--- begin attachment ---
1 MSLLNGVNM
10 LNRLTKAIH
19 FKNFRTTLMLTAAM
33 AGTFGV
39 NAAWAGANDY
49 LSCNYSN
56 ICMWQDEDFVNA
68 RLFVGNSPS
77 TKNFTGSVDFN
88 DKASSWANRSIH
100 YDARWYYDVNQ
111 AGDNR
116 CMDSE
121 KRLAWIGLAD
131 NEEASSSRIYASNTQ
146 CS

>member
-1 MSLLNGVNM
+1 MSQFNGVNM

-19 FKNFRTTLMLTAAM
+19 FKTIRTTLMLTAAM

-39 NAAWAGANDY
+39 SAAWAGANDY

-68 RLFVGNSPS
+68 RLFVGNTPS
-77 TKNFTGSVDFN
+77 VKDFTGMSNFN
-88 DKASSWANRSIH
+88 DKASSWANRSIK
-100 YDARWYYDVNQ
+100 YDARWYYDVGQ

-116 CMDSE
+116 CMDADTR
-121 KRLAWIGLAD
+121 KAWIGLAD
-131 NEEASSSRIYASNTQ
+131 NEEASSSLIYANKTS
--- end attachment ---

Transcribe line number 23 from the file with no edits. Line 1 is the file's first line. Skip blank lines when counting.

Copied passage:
+39 SAAWAGANDY